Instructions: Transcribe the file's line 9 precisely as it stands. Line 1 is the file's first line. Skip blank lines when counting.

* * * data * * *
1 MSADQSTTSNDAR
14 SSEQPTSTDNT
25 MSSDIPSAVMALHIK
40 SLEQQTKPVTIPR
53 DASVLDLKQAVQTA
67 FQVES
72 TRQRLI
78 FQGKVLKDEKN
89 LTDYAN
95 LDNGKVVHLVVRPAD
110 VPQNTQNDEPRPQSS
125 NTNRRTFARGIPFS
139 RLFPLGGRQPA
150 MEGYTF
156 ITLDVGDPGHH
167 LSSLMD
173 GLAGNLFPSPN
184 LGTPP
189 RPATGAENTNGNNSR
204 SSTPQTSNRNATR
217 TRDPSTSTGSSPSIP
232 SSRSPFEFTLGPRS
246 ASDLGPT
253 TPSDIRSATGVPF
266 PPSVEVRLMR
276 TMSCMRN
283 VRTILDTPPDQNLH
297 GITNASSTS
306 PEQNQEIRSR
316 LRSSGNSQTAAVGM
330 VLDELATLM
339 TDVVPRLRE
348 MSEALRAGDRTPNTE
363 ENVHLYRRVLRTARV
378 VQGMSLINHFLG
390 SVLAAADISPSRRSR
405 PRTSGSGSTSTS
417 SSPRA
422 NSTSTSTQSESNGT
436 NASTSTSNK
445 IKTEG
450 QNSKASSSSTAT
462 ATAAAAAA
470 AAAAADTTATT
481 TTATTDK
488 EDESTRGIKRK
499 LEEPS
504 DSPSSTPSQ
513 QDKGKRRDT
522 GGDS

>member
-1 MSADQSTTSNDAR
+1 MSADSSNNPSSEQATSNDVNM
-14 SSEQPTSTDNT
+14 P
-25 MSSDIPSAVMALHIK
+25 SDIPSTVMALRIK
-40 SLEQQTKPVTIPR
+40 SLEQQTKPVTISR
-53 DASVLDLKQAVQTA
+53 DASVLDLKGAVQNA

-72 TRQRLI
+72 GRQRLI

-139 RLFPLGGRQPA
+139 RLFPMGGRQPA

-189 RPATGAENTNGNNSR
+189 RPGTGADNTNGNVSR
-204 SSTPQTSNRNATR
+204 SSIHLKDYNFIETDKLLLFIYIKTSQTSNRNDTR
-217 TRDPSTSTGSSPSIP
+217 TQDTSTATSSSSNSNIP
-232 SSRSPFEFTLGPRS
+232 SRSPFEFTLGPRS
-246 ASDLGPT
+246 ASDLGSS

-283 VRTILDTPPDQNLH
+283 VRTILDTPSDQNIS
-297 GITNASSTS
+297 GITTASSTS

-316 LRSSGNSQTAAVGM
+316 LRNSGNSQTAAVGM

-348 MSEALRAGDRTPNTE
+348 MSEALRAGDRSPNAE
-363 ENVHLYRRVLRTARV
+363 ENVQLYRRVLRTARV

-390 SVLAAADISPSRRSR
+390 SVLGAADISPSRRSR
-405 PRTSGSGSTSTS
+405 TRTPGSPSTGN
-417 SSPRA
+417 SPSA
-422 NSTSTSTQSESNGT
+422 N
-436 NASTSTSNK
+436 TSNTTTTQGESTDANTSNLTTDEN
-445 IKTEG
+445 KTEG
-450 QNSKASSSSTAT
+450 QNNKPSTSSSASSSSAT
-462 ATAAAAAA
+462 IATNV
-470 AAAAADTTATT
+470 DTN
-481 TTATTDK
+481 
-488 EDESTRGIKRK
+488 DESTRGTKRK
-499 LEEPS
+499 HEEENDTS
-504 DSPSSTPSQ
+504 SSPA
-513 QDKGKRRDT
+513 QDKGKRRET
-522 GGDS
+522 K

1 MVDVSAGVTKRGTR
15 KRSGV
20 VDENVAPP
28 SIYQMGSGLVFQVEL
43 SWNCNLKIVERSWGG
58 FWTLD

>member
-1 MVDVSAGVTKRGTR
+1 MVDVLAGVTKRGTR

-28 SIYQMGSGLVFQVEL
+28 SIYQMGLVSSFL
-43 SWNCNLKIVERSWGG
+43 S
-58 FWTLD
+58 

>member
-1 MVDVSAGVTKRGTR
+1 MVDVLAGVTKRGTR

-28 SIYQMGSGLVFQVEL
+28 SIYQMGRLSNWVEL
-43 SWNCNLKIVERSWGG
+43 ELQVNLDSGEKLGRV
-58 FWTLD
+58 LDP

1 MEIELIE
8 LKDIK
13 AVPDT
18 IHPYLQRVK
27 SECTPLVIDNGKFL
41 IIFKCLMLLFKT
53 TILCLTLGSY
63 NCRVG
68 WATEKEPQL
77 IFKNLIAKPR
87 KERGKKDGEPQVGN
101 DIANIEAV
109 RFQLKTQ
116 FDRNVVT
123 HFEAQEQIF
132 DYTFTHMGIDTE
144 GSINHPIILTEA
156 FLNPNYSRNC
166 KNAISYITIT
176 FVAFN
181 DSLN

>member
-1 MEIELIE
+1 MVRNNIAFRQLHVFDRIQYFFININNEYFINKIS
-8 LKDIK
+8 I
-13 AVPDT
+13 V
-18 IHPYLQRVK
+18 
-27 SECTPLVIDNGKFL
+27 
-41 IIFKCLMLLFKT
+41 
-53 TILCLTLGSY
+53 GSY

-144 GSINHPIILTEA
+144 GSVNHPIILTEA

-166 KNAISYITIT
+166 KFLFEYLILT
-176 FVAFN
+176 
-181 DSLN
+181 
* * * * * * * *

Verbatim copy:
89 LTDYAN